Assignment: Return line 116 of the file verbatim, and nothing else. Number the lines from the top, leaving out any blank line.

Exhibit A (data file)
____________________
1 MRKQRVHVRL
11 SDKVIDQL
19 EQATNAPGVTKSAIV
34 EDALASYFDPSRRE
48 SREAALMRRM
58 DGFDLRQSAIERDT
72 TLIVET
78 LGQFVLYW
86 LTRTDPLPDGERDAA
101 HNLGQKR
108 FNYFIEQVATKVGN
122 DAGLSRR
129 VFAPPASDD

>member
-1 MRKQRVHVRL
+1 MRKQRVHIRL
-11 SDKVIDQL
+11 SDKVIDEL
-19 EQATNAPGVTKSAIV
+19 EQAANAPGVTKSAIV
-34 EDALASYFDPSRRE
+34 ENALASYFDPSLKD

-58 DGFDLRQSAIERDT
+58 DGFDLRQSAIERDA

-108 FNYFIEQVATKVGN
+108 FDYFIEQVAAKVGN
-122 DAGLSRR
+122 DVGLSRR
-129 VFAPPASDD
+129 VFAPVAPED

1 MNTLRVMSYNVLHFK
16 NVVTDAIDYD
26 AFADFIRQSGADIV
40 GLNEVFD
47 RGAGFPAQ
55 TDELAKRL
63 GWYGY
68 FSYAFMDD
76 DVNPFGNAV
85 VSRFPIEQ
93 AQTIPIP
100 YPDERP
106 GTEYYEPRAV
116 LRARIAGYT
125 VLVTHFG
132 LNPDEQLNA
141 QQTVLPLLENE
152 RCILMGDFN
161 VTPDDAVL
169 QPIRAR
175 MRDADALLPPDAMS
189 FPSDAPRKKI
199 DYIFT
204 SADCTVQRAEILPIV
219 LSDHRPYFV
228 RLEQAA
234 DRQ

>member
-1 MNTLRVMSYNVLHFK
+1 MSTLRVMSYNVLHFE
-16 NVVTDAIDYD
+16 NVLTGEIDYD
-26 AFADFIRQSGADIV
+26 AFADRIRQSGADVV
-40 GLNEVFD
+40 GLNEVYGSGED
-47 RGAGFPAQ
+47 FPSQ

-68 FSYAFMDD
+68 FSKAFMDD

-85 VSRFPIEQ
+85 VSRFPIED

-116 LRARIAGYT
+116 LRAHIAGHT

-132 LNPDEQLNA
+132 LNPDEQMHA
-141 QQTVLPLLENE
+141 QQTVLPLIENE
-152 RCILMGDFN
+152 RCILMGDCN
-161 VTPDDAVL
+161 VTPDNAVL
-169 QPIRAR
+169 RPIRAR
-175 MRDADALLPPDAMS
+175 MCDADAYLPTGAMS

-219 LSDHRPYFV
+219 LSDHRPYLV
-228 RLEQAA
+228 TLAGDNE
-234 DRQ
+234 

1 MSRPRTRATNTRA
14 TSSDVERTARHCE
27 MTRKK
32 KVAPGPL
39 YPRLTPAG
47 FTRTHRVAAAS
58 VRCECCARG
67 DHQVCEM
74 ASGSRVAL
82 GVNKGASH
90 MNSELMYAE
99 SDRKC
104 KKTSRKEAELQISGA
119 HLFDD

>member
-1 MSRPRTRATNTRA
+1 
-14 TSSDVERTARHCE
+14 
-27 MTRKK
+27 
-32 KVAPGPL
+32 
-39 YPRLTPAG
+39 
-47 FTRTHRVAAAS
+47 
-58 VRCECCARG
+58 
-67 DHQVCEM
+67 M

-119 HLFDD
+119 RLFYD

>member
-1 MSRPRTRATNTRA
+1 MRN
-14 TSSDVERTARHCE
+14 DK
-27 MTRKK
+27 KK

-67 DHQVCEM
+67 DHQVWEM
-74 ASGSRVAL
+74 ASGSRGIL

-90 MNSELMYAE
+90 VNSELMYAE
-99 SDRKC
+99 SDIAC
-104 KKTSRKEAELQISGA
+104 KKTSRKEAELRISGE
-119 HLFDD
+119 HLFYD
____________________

-39 YPRLTPAG